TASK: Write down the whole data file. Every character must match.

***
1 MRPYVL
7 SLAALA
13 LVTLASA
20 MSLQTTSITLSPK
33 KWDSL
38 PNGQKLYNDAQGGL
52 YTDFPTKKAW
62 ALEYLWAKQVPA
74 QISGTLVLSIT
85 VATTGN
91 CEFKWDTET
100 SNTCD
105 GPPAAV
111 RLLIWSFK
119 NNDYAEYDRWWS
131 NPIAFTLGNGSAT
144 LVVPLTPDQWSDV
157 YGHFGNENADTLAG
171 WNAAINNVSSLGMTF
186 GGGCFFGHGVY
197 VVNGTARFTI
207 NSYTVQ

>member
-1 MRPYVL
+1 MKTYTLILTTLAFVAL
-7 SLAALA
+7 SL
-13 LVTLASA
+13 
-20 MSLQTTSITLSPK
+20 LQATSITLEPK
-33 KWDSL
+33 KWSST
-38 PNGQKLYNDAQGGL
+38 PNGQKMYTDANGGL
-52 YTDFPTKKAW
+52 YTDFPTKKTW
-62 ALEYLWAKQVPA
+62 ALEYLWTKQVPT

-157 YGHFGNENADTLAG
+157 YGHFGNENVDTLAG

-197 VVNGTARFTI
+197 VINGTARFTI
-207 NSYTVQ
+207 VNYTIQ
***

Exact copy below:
1 MRPYVL
7 SLAALA
13 LVTLASA
20 MSLQTTSITLSPK
33 KWDSL
38 PNGQKLYNDAQGGL
52 YTDFPTKKAW
62 ALEYLWAKQVPA
74 QISGTLVLSIT
85 VATTGN
91 CEFKWDTET
100 SNTCD
105 GPPAAV
111 RLLIWSFK
119 NNDYAEYDRWWS
131 NPIAFTLGNGSAT
144 LVVPLTPDQWSDV
157 YGHFGNENADTLAG
171 WNAAINNVSSLGMTF
186 GGGCFFGHGVY
197 VVNGTARFTI
207 NSYTVQ

>member
-1 MRPYVL
+1 MKTYTLILTTLAFVAL
-7 SLAALA
+7 SL
-13 LVTLASA
+13 
-20 MSLQTTSITLSPK
+20 LQATSITLEPK
-33 KWDSL
+33 KWSST
-38 PNGQKLYNDAQGGL
+38 PNGQKMYTDANGGL
-52 YTDFPTKKAW
+52 YTDFPTKKTW
-62 ALEYLWAKQVPA
+62 ALEYLWTKQVPT

-157 YGHFGNENADTLAG
+157 YGHFGNENVDTLAG

-197 VVNGTARFTI
+197 VINGTARFTI
-207 NSYTVQ
+207 VNYTIQ